Our colleagues from the daily Le Progrès come back to a strange phenomenon that affects astronauts after their return to Earth. Thomas Pesquet has indeed gained a few centimeters after his last stay aboard the international space station. And he’s not the only one that happens to.
Humans have indeed evolved to adapt to the conditions of our planet. To function normally our body therefore needs to feel gravity. On board the station, the astronauts and cosmonauts are in microgravity – a kind of perpetual free fall, allowed by the speed of the station placed in low orbit around the Earth. They must constantly exercise their muscles or they risk atrophy.
Thomas Pesquet’s spine stretched aboard the ISS
But another phenomenon impacts the skeleton, and more specifically the spine. When it is no longer compressed by gravity, it stretches. This can “stretch” the size of an astronaut, according to a study cited by the daily, up to 3%. A person of 1.70 meters can thus gain a little more than 5 centimeters. As long as you stay weightless for a long time.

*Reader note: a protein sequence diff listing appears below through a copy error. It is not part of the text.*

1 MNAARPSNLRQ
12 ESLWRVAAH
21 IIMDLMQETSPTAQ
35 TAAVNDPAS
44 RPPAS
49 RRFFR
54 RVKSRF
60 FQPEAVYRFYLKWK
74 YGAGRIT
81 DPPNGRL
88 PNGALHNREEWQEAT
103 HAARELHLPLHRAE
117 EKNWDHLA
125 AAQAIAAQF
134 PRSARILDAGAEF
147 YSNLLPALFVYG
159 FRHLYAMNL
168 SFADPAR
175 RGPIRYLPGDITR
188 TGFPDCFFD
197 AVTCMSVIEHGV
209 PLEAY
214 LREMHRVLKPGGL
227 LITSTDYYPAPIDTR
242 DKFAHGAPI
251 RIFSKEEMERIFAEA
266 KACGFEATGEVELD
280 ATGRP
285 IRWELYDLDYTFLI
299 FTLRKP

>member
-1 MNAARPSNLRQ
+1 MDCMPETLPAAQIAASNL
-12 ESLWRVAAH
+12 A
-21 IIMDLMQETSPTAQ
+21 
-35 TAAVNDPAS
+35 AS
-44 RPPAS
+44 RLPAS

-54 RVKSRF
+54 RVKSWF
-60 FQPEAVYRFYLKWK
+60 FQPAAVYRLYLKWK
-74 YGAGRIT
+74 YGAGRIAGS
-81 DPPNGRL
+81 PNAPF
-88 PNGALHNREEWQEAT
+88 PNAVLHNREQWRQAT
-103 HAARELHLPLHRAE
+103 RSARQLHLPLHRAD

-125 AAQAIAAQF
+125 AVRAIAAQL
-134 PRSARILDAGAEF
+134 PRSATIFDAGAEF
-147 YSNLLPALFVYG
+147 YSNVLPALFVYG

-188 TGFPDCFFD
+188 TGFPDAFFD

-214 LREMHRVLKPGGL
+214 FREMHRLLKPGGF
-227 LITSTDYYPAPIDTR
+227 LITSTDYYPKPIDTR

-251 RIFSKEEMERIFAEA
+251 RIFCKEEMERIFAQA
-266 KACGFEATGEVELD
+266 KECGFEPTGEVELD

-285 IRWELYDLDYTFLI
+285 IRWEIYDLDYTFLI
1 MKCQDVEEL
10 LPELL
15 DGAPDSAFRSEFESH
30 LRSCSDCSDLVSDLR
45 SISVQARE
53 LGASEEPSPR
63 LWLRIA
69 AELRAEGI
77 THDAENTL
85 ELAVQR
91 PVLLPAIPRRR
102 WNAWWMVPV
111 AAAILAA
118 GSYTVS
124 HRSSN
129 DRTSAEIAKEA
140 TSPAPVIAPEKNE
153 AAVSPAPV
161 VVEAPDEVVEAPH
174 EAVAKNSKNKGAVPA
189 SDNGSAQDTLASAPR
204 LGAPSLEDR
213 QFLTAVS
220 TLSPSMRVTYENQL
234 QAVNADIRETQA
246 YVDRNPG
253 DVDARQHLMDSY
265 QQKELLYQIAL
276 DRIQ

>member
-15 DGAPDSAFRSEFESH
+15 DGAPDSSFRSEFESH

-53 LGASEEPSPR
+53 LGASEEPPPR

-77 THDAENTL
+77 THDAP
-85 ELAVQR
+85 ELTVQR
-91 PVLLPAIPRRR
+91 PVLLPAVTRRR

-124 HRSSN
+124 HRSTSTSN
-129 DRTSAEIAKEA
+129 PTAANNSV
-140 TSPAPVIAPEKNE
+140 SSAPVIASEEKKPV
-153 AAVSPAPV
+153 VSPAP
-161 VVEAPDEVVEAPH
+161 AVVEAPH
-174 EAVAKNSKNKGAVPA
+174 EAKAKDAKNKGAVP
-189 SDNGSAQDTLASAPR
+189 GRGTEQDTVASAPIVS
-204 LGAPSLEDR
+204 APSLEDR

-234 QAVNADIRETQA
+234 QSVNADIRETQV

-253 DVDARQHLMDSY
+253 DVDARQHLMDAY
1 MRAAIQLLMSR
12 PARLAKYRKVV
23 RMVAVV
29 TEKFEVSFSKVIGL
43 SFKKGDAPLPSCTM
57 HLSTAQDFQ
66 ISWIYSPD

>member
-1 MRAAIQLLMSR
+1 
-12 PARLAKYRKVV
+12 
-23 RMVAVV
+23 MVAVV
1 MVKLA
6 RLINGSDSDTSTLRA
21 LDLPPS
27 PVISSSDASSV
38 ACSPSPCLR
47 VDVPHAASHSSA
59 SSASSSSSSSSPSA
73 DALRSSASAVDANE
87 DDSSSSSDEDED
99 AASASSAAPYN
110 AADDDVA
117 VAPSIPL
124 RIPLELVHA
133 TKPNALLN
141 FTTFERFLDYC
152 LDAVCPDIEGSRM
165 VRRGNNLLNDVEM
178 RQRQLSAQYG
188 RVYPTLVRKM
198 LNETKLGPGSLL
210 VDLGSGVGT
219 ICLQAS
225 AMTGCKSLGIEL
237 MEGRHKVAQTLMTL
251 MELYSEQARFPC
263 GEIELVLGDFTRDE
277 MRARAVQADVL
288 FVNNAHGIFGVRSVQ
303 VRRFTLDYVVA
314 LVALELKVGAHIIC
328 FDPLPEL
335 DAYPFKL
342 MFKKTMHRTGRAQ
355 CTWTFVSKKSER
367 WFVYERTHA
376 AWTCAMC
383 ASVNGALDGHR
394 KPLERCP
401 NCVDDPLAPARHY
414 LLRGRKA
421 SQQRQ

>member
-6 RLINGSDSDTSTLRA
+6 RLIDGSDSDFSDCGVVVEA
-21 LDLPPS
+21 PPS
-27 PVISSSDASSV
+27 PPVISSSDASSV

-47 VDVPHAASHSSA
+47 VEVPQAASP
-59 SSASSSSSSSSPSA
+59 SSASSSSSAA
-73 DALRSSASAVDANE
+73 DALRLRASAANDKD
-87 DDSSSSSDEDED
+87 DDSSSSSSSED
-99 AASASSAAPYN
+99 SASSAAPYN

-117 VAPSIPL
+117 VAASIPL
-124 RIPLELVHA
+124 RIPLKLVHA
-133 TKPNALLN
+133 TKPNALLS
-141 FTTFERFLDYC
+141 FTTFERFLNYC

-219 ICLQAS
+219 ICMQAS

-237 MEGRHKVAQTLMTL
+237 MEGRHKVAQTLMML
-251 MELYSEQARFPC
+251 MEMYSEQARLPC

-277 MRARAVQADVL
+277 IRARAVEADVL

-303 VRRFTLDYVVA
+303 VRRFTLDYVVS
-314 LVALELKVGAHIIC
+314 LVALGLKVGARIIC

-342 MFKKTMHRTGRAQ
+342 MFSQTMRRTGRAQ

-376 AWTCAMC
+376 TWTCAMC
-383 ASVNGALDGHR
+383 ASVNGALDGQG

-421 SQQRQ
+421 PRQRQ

With regard to Thomas Pesquet, after 199 days of mission, Le Progrès speaks of “A few centimeters” without further details. Other sources like RTL nevertheless evoke between 4 and 5 centimeters more for the astronaut who is already 1.84 meters tall. This is not the first time that Thomas Pesquet has experienced this phenomenon. During his first mission aboard the ISS in 2017, the astronaut had already gained 4 centimeters.
However, rest assured: in both cases, the astronaut quickly returned to his normal size. Usually, the vertebrae return to their normal position only a few hours after returning to Earth. This does not mean, however, that Thomas Pesquet was ready to chain his landing with a marathon. After such a long stay in space, you have to slowly get used to gravity, which can be quite painful for a few weeks – and even require rehabilitation.